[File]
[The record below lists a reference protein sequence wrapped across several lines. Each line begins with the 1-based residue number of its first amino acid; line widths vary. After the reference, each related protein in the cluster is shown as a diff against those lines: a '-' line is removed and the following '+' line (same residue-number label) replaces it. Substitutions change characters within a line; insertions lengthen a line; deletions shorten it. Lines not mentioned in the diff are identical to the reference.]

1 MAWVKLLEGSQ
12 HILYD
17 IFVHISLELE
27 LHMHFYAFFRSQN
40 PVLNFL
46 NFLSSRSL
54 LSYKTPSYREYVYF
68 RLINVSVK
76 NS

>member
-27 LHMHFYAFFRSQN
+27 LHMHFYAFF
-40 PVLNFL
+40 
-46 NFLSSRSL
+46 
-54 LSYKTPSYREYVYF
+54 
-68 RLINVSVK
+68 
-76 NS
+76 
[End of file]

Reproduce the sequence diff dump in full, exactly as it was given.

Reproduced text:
[The record below lists a reference protein sequence wrapped across several lines. Each line begins with the 1-based residue number of its first amino acid; line widths vary. After the reference, each related protein in the cluster is shown as a diff against those lines: a '-' line is removed and the following '+' line (same residue-number label) replaces it. Substitutions change characters within a line; insertions lengthen a line; deletions shorten it. Lines not mentioned in the diff are identical to the reference.]

1 MAWVKLLEGSQ
12 HILYD
17 IFVHISLELE
27 LHMHFYAFFRSQN
40 PVLNFL
46 NFLSSRSL
54 LSYKTPSYREYVYF
68 RLINVSVK
76 NS

>member
-27 LHMHFYAFFRSQN
+27 LHMHFYAFF
-40 PVLNFL
+40 
-46 NFLSSRSL
+46 
-54 LSYKTPSYREYVYF
+54 
-68 RLINVSVK
+68 
-76 NS
+76 